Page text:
Family Matters: High Stakes Behind the UFC's Shogun Rua vs. Alex Gustafsson Bout

Jonathan SnowdenCombat Sports Senior WriterDecember 7, 2012

Shogun Rua. Courtesy of
Shogun Rua. Courtesy of

Last year Alexander Gustafsson, a kid from Aborga, Sweden—a town of just 10,000 souls famous for almost nothing at all in its 900 years of existence—found himself on a luxury boat. In America. Celebrating a beautiful summer day in California with several dozen people, including some attractive ladies.

Gustafsson, however, then a young fighter low on the UFC totem pole propelled by big dreams of championship gold, had eyes for only one person. Also in attendance? Mauricio "Shogun" Rua.

The same Rua who had beaten Quinton "Rampage" Jackson like a drum. Who had won the Pride Middleweight Grand Prix. A legend, at the time not yet 30 years of age. Gustafsson was a bit shell shocked.

"Alex was just beside himself," Bad Boy CEO and owner of the aforementioned boat Robin Offner said in a recent interview. "He was happy to get to know Mauricio. And there's extra pressure on Alex right now because he's fighting a guy who was his hero for so many years."

The pressure, of course, extends to Bad Boy. The apparel company, which specializes in technical clothing designed to withstand the rigors of fighting and training, has a long-standing relationship with both men. When the two meet in the cage of Fox, just the second time that's happened in the company's decade plus relationship with the fight business, Offner and his close-knit team will be torn.

"We hate it," Offner admitted. "I always equate it to a mother with two children. And a tsunami comes. Which one of the two do they save?"

It's a strange analogy, at least on its face. But to understand where Offner is coming from, you have to understand him and the business he's built with his sister and partners over the last couple of decades. Bad Boy is different. They see themselves as a family, sponsoring only a select few fighters in relationships that tend to last for years, not the month-to-month deals that infect the rest of the industry. And in stark contrast to their name, they recruit only solid citizens, good guys who aren't likely to end up on TMZ or pictured in a blurry-eyed, 3 a.m. mugshot after a few too many.

When Offner compares Gustafsson and Rua to those poor fictional tsunami victims, it's because they are like a part of his clan. When Alex comes to San Diego to train with coach Eric Del Fierro at the Alliance Gym, he stays on Offner's boat, the same one from which he once sneaked peaks at Shogun.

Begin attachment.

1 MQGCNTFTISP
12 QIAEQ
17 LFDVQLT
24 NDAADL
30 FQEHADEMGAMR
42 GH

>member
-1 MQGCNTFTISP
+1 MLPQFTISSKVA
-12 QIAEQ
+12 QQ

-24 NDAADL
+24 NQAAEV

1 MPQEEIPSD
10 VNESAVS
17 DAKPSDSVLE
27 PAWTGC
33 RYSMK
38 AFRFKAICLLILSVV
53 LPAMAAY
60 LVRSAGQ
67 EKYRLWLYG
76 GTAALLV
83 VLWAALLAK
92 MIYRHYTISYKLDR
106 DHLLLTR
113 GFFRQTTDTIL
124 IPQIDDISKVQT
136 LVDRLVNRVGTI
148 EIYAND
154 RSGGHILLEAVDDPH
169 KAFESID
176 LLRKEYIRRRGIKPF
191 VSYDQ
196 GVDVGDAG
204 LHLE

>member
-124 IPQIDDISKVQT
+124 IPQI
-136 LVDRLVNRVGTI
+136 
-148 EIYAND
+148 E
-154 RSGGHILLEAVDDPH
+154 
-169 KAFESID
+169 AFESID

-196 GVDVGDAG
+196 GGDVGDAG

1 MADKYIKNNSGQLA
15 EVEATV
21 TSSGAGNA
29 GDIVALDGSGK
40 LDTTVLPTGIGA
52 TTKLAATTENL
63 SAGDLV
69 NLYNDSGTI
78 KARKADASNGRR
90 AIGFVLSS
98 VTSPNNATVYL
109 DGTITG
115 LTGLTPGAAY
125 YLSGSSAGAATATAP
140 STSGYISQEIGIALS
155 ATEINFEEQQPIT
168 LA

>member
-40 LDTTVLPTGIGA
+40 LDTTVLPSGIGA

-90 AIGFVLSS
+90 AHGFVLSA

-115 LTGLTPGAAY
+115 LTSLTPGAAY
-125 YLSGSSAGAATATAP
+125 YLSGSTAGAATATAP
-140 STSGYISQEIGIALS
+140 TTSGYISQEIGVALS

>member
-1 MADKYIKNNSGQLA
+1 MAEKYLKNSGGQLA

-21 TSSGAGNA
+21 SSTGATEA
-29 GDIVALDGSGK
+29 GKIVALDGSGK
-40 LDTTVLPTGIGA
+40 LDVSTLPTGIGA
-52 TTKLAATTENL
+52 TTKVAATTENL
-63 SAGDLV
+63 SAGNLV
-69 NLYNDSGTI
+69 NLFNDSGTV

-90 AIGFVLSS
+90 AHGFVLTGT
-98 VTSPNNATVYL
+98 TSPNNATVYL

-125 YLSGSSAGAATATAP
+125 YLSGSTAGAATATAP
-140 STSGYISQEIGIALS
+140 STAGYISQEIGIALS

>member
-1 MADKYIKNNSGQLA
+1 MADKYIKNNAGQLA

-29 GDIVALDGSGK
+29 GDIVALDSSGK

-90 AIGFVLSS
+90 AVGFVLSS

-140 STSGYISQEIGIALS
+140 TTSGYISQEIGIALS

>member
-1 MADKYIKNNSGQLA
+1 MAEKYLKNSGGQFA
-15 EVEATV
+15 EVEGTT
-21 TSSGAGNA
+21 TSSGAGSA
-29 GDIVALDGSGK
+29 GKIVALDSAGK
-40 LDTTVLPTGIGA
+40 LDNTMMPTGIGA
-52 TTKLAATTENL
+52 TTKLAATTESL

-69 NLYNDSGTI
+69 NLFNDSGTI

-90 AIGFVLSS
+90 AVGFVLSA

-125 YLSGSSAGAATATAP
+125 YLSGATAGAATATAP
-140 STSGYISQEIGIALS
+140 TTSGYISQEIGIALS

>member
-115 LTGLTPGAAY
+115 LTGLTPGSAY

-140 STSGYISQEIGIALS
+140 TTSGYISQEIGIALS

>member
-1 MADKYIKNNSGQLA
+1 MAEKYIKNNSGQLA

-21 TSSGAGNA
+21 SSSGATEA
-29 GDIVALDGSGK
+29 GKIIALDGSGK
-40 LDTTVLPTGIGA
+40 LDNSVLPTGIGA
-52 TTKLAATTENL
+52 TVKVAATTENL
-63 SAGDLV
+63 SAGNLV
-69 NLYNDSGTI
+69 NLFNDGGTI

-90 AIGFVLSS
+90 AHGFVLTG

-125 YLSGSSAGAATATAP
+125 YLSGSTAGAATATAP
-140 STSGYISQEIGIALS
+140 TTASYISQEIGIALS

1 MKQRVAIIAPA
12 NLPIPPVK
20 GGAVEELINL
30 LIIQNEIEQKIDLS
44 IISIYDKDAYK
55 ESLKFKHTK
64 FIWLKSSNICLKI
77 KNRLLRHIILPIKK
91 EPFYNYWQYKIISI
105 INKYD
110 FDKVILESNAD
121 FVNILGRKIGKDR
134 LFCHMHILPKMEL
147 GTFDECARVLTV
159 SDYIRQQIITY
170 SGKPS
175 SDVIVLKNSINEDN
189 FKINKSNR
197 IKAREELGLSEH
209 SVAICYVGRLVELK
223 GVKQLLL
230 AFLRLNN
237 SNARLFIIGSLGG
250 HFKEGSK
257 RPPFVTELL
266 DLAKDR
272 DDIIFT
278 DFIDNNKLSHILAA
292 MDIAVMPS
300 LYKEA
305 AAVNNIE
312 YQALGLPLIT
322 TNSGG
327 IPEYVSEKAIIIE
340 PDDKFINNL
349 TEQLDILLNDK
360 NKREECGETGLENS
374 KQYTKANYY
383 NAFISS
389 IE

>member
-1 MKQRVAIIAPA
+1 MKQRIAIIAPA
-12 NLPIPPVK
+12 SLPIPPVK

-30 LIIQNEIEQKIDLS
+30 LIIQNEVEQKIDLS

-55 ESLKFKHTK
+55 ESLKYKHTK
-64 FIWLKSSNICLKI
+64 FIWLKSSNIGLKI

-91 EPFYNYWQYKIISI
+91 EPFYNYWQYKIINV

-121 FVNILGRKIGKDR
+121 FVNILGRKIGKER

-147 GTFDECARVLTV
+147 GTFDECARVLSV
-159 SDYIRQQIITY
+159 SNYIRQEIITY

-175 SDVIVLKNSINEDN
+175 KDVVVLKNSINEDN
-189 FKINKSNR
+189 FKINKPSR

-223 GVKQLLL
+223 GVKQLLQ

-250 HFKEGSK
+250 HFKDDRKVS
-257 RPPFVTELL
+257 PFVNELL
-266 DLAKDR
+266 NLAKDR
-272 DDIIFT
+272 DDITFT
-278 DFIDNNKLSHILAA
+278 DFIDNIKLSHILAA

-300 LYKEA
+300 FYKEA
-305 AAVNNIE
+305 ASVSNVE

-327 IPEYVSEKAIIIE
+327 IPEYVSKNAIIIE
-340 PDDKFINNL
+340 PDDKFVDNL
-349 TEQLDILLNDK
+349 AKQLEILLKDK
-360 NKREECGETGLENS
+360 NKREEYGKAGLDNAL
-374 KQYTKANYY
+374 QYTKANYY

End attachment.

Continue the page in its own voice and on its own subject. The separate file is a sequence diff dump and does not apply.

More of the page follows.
"He lives there every time he's in town. He uses one of my cars. He comes and he barbecues with us," Offner said. "Alex is such a treat."

And the relationship between Offner and Rua? Amazingly is even closer. The two have been partners for years. They've celebrated together after ascending to the peak of professional success, Skyping Rua's wife thousands of miles away in Brazil to share the good news. He's seen Rua grow from man child to a family man, from challenger to champion. Into a bonafide legend, an eventual Hall of Famer.

Rua, to many fans, remains an enigma. We've seen him fight at the highest level for years, but we have never really gotten to know him the way we have others in the sport. Whether it's a language barrier or an inclination toward privacy, what we know about Rua is centered mainly around his fighting skills and the incredible array of tools he uses to hurt other men very badly. But this natural fighter is also a family man and, according to Offner, 31 going on 13.

"We took a bunch of the fighters to a San Diego Chargers game and some of the Chargers wanted to meet the fighters and they wanted to meet the players," Offner said. "So there's this area of the parking lot that's reserved for the players and they meet with family and friends after the game. So, we're hanging out in the parking lot waiting for the players to come out and I look around and go 'Where's Maurio and Fabricio Camoes?' And we eventually find them and they are on the ground wrestling around.

"Maurico is a big kid. He's like a 12 year old. He's playful, he's kind, he's thoughtful. He's the guy, we'll go out to dinner and we'll spit spitballs at each other. There's such a dichotomy. He's such a killer inside the cage, but he's so gentle and sweet outside of it."